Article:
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California Residents Convicted of Marijuana-Related Offenses May Be Able to Clear Their Records

image of marijuana

In November of 2016, California voters passed Proposition 64, the law that permits the sale of marijuana for recreational use. Most people know that sales of marijuana to individuals over age 21 from licensed dispensaries will begin on January 1, 2018. What many don’t know is that the law also includes provisions which can reduce the impact of a prior conviction for a marijuana-related offense. Read on to learn how you might benefit from Proposition 64’s re-designation of marijuana-related crimes.

Across the country, more and more states are passing laws that allow people convicted of pot-related crimes to reduce their sentence or expunge those crimes from their records. Proposition 64 includes a similar provision which allows people convicted of crimes related to marijuana—even serious felonies—to apply for a reduction of their sentences or for the convictions to be cleared from their records entirely.

According to Eunisses Hernandez of the Drug Policy Alliance, about 500,000 people have been arrested in California for marijuana offenses over the past decade. About 1,000,000 Californians may be eligible to have a conviction on their record reduced or thrown out entirely.

“We worked to help create a legalized and regulated process for legal marijuana, but we also wanted to make sure we could help — some way, somehow — repair the damages of marijuana prohibition,” Hernandez explained.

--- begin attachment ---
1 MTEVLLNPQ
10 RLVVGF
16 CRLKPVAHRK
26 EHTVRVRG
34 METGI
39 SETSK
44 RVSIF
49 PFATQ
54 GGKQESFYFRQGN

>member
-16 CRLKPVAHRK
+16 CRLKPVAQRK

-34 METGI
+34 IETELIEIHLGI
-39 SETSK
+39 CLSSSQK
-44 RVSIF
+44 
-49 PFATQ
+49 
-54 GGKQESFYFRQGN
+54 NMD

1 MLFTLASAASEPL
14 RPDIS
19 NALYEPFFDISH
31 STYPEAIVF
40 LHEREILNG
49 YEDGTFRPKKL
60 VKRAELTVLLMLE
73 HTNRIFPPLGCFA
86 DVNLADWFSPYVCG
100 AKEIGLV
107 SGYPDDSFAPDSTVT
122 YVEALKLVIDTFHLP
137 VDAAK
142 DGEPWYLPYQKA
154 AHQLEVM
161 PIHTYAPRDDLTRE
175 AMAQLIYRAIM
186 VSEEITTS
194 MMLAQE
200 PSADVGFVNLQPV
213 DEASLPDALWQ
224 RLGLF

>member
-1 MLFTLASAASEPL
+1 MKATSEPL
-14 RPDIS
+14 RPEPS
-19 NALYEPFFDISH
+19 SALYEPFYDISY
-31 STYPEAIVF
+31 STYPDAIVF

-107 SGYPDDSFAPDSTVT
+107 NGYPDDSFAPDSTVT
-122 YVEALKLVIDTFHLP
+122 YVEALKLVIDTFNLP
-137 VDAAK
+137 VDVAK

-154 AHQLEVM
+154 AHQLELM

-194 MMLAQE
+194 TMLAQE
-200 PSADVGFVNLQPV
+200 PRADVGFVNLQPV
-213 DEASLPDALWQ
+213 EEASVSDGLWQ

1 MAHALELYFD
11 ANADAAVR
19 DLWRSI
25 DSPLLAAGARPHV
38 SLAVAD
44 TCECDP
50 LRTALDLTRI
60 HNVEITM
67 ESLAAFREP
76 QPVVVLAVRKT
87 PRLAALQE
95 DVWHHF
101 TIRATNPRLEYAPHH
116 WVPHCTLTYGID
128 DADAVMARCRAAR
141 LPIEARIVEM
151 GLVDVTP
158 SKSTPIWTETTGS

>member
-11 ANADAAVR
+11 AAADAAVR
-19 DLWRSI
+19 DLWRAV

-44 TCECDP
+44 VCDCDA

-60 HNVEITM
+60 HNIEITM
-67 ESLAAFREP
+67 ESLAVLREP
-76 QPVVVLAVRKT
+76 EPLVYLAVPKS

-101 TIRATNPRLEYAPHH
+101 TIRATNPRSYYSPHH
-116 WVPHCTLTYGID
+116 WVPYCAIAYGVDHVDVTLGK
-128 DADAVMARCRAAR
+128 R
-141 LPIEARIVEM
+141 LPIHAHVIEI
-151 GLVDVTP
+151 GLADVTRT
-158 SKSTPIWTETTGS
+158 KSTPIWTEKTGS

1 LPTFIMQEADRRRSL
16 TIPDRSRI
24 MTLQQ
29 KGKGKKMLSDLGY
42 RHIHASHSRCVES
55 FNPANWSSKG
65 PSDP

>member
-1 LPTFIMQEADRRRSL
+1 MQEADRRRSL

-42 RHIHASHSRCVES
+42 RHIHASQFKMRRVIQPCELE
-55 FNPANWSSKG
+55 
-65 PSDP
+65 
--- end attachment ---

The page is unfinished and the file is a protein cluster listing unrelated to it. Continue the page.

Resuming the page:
The portion of the law that allows for the reduction or expungement of marijuana-related crimes entered into effect immediately after Proposition 64 was passed. As of September of 2017, at least 4,500 people have applied to have their sentence expunged, reduced, or re-designated as lesser crimes, despite the fact that the state has done little to publicize this law. Some cities were so eager to get those with marijuana-related offenses out of their jails that they notified people recently convicted of marijuana crimes of their eligibility for sentence reduction or expungement.

Those with marijuana crimes on their records must complete an application and argue before a California judge as to why the crime should be reduced or removed from their record. If the judge determines that the applicant has maintained a clean record since the pot-related conviction and has steered clear of any major felonies, the court can reduce the offense to align with what someone might be convicted of under the new law. For example, if someone were convicted of possession of less than an ounce of pot, that crime could be thrown out entirely, as possession of an ounce or less of marijuana is no longer a crime under state law. Those with potentially eligible convictions should contact a criminal defense attorney to begin the process of applying for a reduction or expungement.

If you believe you may be eligible to have convictions cleared from your record or are facing criminal charges in Southern California, get help defending your rights by contacting the aggressive and effective Ventura criminal defense attorney Paul Tyler at 805-889-9000.

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